- The Washington Times - Wednesday, August 14, 2002

Happy anti-carbohydrate warriors who have lost weight by eating steak and eggs will be waiting for their moment of vindication: that the Atkins diet is not only effective but safe for the heart.
Many mainstream nutritionists are hoping they don't get what they want.
The diet world has long anticipated a serious test of the popular meat-centric diet designed in the 1960s by Dr. Robert Atkins. Now, the National Institutes of Health is funding a large-scale, five-year study of the popular eating plan, to be conducted at three national nutrition centers.
The research will attempt to give the definitive word, many arguments later, on the diet's effect on long-term weight-loss, cardiovascular health and overall wellness.
"It's hard to believe it's going to be a good diet," said James O. Hill, who will conduct the University of Colorado's Center for Human Nutrition study. "I'm certainly not on the bandwagon. But that's why we do studies to see."
The three-center study will be conducted by Mr. Hill in Colorado; Gary D. Foster at the University of Pennsylvania, who will be the study's main investigator; and Dr. Samuel Klein at Washington University's Center for Human Nutrition in St. Louis.
The anti-Atkins side says the diet is dangerous because it encourages a high intake of fat, which will raise cholesterol levels and kill energy levels. It damages energy levels, they assert, by putting the body in a perpetual state of ketosis fat-burning the body does when it is in a state of emergency.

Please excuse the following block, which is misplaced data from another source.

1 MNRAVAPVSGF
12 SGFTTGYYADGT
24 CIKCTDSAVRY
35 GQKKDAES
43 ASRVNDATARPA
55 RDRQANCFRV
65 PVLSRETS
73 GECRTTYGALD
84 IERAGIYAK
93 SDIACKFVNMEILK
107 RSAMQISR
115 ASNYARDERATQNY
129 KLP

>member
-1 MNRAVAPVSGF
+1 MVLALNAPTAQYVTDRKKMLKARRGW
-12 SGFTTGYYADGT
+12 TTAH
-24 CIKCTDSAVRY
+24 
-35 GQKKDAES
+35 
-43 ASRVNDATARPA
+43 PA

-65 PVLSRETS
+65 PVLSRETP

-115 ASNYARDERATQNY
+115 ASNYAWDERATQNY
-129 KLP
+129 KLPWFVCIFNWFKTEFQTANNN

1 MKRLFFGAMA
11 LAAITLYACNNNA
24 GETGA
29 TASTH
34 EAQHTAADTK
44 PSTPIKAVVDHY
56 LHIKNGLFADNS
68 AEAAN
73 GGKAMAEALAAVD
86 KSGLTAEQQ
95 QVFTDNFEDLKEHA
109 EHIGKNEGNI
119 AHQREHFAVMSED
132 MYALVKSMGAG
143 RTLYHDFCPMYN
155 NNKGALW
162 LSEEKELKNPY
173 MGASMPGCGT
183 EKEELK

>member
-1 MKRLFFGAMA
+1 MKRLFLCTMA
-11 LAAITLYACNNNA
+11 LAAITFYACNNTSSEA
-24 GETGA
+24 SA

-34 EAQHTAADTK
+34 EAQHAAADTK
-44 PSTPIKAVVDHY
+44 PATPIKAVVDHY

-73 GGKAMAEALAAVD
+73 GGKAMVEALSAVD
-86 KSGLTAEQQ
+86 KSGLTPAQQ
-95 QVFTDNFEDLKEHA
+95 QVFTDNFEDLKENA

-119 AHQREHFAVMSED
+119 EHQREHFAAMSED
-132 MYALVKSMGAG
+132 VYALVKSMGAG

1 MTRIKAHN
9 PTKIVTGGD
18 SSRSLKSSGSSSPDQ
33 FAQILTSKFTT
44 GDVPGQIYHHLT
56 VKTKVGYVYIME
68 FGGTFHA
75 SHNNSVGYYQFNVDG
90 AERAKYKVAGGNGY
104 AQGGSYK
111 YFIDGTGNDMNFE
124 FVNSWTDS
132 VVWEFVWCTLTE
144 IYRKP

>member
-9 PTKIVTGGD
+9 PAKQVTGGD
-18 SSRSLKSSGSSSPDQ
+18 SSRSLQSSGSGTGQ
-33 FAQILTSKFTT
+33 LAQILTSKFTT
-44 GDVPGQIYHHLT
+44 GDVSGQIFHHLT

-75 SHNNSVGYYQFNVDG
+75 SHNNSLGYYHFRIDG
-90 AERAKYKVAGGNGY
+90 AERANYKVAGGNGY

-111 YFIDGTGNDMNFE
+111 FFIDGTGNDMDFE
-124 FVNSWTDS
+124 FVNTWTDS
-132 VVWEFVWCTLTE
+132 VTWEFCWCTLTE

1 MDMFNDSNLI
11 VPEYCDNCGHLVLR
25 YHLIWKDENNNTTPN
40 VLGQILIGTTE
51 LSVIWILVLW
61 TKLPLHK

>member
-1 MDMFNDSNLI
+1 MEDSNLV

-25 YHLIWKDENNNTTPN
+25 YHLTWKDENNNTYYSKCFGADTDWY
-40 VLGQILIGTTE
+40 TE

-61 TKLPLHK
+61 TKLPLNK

"Just like starving, [ketosis] will make you lose weight," said Katherine Tallmadge, prominent Washington nutritionist and American Dietetic Association spokeswoman. She stressed the danger of ketosis, particularly its effects on a pregnant woman's developing fetus, and pointed out that most of the weight lost tends to come from water and muscle mass, not fat.
Dr. Atkins and his followers, who argue ketosis is not unhealthy and the diet actually helps the heart by lowering HDL (the good cholesterol) and triglycerides, have high hopes about the study.
"We are thrilled," said Atkins spokesman Colette Heimowitz, who said the controversy has been built on misinformed doctors and a confused public. "Some people misinterpret this program as a steak-and-bacon diet, and it's more about controlling carbohydrate consumption," she said.
The diet, published for the first time in the 1972 book "Dr. Atkins New Diet Revolution," has been such a "revolution" because it is couterintuitive and has a freewheeling, indulgent feel to it.
For those who got fat eating bacon cheeseburgers, it's a dream: all they have to give up is the bun. And the side of fries, of course. Pasta and bread "addicts" have a harder time giving up their beloved carbs but many of them claim the Atkins is the only diet they've tried that works.
The government's aggressive "low-fat diet" campaign that started in the 1970s has lately been blamed for the past decade's spike in obesity in America. People embraced the nonfat way of living, but "they made up for it by eating a lot more food overall," said Stephanie Smith, spokeswoman for the Colorado Dietetic Association.
Miss Tallmadge said people are attracted to the Atkins diet because it lets them eat fatty foods and because it's fast. She hopes the study will make plain what some nutritionists already preach.
"It's too bad so much money had to be spent on this because there is no question a diet high in meat and animal fat is deleterious to your health," she said. "The scientists have been pretty frustrated, and this is their attempt to make people understand the science behind the Atkins diet."

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